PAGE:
“I was one of the lucky ones”
Daniel Bloch, 23, Spain
Daniel Bloch, 23, had always wanted to go to university abroad. He chose Madrid’s IE University because of its dual degree in business administration and international relations as well as the opportunity to learn Spanish. But instead of celebrating the end of his five-year course with classmates, he ended up returning to his native Australia with just 12 hours’ notice ahead of an impending lockdown in March. “It was a rather unceremonious end to what was a very special five-year period of my life,” he says.
One month earlier, he had been offered and had accepted, his dream graduate placement with Airbus, specialising in project management. It was due to start in September 2020 in Bristol, UK, but by May Airbus had delayed the programme by 12 months. “I was one of the lucky ones, not having had my contract cancelled altogether,” Bloch says.
Many of his friends were not so lucky and have been laid off or have had graduate schemes cancelled. “A lot of friends are now considering postgraduate studies when they otherwise may not have because they can’t find work,” he says. “They are then worrying that the additional large investment will go unrewarded by a jobs market that will likely remain somewhat distorted for the foreseeable future.”
Bloch is keen to start his graduate job but knows that given the current state of the aviation industry he has to consider the possibility it might get cancelled altogether. Worrying about that makes him feel “anxious and frustrated”, but he knows it is out of his hands.
In the meantime, Bloch has bypassed temporary work and started his own aviation consultancy business. He began by doing pro-bono work and has so far had clients including airlines, airports and non-specialised consultants. “If the pandemic has taught me anything, it is the value in developing a profile and skill set base that is adaptable, flexible and ready to pivot at a moment’s notice,” he says.
“Am I angry? Yes”
Christiana Bella, 21, Nigeria
Christiana Bella studied banking and finance at the Federal University of Agriculture in Abeokuta, but had always dreamt of working in the media. She graduated in February 2020 and was due to receive her results in April, but a university strike followed by the coronavirus lockdown means she still has not received her grade, putting her entire future on hold. “I now feel stuck and frustrated,” she says.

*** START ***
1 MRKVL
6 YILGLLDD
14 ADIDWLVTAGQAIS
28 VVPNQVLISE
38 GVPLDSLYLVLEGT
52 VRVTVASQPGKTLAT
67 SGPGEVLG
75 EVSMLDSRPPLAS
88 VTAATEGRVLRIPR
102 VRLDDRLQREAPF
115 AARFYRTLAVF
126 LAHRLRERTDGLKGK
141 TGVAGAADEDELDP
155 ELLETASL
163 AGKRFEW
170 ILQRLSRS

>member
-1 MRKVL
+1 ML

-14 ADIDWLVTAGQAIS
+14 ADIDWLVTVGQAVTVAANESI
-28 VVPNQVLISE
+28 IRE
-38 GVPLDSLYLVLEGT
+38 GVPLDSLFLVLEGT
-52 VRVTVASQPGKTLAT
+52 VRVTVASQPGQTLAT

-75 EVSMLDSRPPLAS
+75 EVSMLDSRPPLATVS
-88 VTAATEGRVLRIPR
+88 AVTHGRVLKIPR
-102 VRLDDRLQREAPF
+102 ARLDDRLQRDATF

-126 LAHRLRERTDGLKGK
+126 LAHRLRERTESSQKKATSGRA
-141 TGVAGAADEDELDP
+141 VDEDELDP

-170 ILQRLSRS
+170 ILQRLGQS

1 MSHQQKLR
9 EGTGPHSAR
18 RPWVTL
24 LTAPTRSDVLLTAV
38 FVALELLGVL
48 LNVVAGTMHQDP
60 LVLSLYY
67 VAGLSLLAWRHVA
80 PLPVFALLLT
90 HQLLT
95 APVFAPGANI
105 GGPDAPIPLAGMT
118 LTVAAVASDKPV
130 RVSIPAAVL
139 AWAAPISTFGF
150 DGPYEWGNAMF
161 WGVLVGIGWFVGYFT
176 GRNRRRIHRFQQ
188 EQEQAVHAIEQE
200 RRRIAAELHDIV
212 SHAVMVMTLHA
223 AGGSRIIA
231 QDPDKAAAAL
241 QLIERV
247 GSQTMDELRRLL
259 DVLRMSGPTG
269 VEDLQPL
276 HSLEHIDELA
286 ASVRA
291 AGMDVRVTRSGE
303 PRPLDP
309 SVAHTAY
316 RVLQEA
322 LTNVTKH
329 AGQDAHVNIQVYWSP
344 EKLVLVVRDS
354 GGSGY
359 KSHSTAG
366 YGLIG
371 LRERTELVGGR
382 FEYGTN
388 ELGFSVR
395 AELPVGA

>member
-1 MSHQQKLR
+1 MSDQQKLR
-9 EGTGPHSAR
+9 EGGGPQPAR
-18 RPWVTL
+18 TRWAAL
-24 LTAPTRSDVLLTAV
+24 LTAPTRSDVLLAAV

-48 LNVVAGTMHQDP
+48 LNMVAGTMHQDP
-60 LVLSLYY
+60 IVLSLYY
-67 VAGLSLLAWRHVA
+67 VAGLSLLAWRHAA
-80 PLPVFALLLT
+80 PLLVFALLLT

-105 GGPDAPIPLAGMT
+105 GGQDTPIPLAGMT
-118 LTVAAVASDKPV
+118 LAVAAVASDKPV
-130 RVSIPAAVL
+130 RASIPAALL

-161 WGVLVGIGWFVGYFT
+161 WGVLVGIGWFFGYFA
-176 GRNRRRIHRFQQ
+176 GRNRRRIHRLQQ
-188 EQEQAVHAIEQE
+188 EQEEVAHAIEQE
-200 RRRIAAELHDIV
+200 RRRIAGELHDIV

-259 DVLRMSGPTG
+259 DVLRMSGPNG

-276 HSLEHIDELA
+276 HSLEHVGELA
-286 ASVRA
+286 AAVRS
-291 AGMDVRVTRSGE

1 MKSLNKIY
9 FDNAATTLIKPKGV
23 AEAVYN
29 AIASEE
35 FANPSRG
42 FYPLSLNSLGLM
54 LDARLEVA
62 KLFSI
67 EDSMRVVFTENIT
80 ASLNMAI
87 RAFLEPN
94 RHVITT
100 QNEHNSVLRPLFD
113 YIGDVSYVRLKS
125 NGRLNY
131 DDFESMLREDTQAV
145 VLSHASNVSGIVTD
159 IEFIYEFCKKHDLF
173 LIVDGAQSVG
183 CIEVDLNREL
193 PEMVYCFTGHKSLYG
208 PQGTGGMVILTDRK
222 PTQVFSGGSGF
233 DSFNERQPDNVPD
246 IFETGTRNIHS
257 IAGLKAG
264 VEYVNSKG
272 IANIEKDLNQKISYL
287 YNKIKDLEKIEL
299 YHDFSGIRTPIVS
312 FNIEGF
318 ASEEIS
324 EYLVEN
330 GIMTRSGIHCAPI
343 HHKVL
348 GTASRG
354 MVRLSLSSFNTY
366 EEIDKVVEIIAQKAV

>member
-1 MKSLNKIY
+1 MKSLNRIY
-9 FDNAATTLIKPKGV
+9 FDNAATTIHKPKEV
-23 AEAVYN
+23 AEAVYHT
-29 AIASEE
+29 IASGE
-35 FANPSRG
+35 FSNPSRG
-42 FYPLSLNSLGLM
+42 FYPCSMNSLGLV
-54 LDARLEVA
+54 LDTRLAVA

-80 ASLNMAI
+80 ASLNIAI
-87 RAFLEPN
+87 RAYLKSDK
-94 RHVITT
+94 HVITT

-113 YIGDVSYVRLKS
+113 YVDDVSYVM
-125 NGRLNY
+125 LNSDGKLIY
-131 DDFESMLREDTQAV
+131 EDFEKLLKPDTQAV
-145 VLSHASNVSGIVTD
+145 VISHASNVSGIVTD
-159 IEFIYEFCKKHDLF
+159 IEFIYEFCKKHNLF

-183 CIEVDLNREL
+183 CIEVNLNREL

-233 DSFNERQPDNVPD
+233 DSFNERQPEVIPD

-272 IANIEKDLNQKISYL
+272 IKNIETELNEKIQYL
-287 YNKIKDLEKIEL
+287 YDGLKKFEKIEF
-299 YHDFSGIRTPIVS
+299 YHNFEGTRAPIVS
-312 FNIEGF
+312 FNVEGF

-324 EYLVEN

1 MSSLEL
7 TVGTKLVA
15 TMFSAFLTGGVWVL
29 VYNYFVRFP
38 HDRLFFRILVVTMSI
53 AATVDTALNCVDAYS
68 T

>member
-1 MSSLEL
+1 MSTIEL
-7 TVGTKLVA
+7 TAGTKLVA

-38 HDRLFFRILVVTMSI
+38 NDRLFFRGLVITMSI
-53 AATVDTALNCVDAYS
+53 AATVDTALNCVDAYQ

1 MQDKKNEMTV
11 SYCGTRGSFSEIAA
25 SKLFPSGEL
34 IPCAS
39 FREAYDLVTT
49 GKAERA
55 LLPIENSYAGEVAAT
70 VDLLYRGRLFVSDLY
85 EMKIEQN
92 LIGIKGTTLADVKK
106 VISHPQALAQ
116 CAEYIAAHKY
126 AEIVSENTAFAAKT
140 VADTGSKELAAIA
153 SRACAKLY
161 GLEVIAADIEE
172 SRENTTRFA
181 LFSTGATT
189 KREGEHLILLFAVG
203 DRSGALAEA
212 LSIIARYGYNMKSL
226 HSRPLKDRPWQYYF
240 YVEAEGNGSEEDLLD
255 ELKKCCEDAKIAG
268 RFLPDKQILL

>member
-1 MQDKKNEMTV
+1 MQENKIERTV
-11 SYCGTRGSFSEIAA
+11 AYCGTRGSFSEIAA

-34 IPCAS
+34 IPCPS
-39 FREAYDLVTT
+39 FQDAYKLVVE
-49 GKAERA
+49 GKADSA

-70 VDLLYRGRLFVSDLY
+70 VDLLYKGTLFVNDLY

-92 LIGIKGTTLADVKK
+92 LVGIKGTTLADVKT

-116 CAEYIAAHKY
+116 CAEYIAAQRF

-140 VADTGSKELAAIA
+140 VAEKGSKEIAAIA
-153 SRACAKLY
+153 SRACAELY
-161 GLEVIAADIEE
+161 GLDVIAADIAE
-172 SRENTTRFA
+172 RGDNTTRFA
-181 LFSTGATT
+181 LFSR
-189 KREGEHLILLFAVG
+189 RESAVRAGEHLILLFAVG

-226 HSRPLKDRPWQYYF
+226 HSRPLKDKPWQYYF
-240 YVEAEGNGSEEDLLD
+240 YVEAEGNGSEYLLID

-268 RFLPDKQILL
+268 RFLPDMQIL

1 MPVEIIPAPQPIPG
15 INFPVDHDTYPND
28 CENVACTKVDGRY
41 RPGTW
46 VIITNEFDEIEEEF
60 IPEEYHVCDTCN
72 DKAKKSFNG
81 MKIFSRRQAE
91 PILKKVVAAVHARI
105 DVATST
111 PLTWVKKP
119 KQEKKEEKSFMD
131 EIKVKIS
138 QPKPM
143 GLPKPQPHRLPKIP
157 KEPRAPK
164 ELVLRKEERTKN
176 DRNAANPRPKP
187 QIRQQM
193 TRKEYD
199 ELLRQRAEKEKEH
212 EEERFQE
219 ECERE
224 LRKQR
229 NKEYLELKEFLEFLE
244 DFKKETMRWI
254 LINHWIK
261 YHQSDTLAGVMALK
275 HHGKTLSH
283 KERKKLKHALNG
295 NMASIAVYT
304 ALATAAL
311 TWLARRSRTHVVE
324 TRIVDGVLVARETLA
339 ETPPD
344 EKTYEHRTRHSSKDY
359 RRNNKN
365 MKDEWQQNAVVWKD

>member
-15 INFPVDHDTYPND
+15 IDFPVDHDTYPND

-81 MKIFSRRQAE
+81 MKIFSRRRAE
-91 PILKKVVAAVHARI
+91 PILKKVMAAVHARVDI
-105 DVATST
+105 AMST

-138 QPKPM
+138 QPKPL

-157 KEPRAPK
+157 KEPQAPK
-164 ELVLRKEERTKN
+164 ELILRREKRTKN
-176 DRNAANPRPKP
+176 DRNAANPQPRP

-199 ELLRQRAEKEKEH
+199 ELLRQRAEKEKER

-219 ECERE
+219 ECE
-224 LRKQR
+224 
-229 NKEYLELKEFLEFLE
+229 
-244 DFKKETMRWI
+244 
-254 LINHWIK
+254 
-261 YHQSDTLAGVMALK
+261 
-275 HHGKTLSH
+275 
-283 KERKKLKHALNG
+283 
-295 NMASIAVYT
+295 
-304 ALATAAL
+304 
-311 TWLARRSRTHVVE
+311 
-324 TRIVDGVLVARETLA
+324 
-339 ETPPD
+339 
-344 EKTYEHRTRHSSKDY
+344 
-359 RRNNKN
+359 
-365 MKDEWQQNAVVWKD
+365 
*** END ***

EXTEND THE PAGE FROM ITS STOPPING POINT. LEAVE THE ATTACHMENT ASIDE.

She was also due to complete a stint in the National Youth Service Corps (NYSC), a programme in Nigeria to involve graduates in nation-building and development, but that too has been postponed. “The school won’t release the results. I can’t do NYSC or even apply for jobs,” she says. “I tried applying for graduate internships but unfortunately I’m not even a graduate yet because I don’t have a certificate and I’m not even sure what I graduated with.”
Bella is currently looking for internships or graduate schemes while living at home with her parents but has so far had no luck. “Am I angry? Yes. Is there anything I can do to change that? I don’t think so,” she says.
Despite the setbacks, Bella says she and her friends remain hopeful things will get better, and Covid might even change Nigeria’s tough job market by opening new types of opportunities. “I think Covid has shown a lot of managers and workers that they don’t necessarily have to be in the office to work, so most offices might stay that way,” she says.
What the experts say
Despite the gloomy outlook, there are things graduates can do to help themselves, recruiter Jenkins says. First, adjust your mindset. “Job hunting is going to be a slog… You are going to be rejected but it isn’t personal. You are good enough. Don’t let your internal monologue take over and crush your spirit,” she says. Resilience is key in a tough job market.
Next, get organised. Make sure you have an updated LinkedIn page with a green profile badge that says “open to work” and a good headline title. Make sure your CV is in tip-top condition. “There is no excuse for a bad CV or a single typo,” she says.
It’s also important to spend time building skills as well as job hunting. “Don’t spend 100% of your time job hunting or you will go insane very quickly. Aim to spend 50% of the time on job hunting and 50% on skills building – not only will it make you stay positive, but it also makes you more attractive to employers,” she says.
Another way to be proactive is to make lists of companies you’d like to work for, scour their social media and websites for any jobs and set up Google alerts. Find people who have the job type you would like and ask for a virtual coffee. “Don’t bombard people for the sake of it, take a considered approach and people are usually happy to help out younger folk,” she says.
Source: BBC WORKLIFE